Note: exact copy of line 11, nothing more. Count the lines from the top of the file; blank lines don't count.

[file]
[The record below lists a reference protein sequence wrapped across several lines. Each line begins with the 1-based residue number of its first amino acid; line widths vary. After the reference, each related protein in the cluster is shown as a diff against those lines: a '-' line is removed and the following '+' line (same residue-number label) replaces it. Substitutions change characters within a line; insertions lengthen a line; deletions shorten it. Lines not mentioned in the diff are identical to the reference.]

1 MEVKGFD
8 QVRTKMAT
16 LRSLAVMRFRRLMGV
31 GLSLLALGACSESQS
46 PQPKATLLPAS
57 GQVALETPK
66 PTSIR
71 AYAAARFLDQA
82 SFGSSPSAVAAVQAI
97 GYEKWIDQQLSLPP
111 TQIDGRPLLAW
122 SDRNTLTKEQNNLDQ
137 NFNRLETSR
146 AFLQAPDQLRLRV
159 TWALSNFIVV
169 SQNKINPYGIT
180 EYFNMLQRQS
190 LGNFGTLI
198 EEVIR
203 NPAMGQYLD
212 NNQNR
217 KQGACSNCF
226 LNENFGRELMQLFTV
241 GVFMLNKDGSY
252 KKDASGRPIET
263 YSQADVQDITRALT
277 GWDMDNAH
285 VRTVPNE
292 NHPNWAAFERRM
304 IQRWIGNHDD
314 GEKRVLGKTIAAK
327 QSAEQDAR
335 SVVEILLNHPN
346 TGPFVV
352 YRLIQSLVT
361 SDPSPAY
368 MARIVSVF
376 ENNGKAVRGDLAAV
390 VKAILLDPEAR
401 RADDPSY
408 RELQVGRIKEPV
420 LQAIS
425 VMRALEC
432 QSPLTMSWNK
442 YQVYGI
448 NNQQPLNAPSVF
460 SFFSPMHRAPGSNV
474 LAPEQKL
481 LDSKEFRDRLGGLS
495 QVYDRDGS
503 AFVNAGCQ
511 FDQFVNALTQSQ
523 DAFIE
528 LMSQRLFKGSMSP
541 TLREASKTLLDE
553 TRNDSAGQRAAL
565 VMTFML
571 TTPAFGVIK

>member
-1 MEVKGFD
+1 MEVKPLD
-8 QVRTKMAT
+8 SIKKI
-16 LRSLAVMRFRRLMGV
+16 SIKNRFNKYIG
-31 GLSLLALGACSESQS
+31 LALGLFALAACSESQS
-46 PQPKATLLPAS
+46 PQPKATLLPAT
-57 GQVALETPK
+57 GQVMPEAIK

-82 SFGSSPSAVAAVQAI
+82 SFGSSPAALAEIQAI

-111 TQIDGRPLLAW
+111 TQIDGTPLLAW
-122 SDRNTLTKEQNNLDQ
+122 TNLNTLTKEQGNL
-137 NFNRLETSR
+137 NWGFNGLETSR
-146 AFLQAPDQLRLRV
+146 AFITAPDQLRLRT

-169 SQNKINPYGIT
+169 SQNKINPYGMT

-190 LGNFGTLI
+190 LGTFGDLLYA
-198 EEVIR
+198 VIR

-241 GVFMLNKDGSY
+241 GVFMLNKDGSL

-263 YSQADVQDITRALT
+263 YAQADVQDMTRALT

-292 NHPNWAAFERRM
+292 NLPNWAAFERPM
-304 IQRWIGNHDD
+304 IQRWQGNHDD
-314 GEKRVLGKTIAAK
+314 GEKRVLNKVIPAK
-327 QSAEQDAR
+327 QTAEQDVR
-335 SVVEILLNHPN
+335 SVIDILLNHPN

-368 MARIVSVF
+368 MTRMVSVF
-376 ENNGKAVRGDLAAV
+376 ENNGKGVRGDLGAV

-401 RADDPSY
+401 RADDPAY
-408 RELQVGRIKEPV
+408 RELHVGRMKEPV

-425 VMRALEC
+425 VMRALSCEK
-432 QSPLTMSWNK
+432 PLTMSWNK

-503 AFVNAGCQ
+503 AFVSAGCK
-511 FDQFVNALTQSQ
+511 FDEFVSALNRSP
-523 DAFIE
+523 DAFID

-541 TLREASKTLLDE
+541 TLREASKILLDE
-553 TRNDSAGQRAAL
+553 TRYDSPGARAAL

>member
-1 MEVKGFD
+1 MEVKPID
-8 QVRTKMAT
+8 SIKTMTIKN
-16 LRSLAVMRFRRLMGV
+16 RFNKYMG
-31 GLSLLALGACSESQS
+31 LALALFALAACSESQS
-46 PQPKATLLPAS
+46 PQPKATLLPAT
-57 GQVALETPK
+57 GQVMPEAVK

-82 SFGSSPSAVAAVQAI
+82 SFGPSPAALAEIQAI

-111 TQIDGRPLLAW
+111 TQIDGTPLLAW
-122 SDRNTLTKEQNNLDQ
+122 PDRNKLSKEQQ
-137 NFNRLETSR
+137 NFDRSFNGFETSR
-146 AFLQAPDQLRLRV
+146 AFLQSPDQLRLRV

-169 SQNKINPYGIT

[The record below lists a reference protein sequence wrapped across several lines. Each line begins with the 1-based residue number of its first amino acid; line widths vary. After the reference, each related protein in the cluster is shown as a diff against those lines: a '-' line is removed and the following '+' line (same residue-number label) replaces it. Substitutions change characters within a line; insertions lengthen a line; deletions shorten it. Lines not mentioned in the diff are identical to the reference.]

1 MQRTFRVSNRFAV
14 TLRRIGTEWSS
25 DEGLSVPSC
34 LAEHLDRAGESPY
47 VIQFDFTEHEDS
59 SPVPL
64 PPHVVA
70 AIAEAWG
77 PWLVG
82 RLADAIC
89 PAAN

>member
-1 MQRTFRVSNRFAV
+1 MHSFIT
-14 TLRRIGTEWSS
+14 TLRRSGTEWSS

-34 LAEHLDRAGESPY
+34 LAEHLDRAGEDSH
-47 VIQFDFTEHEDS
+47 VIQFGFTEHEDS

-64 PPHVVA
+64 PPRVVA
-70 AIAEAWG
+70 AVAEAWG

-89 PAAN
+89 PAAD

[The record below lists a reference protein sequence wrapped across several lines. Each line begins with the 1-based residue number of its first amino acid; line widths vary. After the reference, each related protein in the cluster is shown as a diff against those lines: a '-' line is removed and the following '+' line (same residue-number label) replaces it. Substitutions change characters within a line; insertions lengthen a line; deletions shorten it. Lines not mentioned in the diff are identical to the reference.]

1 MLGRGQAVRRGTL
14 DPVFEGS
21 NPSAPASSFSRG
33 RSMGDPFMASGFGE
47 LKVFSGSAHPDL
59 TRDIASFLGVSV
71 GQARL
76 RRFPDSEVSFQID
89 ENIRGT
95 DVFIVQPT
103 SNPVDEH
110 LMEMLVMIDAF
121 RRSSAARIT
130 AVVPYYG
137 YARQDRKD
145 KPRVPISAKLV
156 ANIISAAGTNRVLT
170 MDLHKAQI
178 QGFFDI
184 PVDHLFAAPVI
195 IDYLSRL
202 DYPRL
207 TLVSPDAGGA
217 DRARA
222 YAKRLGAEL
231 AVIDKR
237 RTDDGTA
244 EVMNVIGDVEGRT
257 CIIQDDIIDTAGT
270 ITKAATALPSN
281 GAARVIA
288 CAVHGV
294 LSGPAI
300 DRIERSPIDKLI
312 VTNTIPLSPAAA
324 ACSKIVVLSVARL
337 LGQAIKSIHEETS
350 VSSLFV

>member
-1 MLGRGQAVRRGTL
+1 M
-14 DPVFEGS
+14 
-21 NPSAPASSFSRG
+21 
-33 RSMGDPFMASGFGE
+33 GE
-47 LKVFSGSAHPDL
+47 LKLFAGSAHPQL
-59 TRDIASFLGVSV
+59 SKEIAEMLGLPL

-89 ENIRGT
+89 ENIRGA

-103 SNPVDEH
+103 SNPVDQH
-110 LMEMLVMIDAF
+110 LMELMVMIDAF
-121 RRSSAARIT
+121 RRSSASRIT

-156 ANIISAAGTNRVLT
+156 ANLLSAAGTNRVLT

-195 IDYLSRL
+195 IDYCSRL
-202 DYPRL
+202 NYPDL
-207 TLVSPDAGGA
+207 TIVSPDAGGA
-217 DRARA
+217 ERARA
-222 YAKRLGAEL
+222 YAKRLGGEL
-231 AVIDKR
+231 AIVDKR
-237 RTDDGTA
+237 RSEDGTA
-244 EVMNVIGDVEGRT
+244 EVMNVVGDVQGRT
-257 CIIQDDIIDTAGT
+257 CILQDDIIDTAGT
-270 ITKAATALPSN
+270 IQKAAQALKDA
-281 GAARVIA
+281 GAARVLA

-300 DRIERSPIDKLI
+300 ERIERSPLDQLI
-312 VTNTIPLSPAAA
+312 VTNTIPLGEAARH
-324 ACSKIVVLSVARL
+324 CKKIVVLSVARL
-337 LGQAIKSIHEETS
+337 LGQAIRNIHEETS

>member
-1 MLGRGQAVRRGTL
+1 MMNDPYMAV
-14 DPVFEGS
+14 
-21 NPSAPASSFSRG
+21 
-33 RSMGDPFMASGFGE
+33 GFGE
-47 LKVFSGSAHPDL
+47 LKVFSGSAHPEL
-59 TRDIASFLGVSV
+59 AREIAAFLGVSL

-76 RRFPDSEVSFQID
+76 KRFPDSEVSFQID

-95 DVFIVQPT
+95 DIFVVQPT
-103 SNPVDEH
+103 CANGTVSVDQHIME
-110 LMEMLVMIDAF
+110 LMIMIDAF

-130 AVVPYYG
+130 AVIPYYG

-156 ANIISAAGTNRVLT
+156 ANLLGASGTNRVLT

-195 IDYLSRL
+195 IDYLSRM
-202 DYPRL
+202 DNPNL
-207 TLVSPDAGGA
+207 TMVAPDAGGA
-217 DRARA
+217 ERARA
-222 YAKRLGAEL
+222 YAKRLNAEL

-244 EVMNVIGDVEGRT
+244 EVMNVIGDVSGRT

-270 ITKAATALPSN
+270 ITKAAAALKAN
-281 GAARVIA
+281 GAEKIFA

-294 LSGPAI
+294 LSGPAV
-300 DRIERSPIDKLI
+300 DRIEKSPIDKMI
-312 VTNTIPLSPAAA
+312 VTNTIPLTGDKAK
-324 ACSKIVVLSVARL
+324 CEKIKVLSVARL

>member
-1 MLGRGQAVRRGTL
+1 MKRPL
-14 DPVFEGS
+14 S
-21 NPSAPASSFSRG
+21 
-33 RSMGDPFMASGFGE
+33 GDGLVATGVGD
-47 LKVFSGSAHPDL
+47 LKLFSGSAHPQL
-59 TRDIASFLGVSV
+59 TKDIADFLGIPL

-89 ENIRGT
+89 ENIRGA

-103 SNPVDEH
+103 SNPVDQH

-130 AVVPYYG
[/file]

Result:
97 GYEKWIDQQLSLPP